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Whether you app is made with Real Studio, Filemaker, Xcode or something else, you'll need to learn about sandboxing.
First you can read Apple's Documentation.
The important thing is to write an entitlement plist file. This can be a text file saved with some text editor (like BBEdit) and saved with extension .plist. Or use the Property List Editor application coming with Xcode.

An entitlement file can look like this:
<?xml version="1.0" encoding="UTF-8"?>
<!DOCTYPE plist PUBLIC "-//Apple//DTD PLIST 1.0//EN" "http://www.apple.com/DTDs/PropertyList-1.0.dtd">
<plist version="1.0">
As you see it's simply an xml file with some special keys and values. Here we turn sandbox on and than define that we want user selected files to be read or written.

Once you have your compiled Carbon or Cocoa application and your entitlement file, you can sign your application. For that you need to name the certificate. If you are Mac Developer, you probably have already a Mac App Store 3rd party developer certificate, so you can use that one. The line goes like this:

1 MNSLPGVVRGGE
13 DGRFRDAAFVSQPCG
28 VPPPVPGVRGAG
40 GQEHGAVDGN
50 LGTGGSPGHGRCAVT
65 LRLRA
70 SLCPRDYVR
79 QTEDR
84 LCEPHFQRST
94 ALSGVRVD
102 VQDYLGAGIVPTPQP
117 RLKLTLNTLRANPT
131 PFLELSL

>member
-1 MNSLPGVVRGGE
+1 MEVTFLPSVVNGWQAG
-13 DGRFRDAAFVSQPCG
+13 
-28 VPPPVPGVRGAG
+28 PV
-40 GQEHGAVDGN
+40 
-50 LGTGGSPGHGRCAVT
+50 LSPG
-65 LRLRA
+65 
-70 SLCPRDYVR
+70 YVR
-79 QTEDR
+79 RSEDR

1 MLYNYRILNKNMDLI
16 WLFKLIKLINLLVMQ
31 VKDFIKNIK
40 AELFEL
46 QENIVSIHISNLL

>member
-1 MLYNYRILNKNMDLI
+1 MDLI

codesign -s "certificate name" /path/to/your.app --entitlement yourfile.plist
Now you can run your app on Mac OS X 10.7 and see the sandbox: Yes in the activity monitor application.
It seems like our NSSavePanelMBS class works just fine in sandboxed application. Or do you see an issue?
02 10 11 - 10:14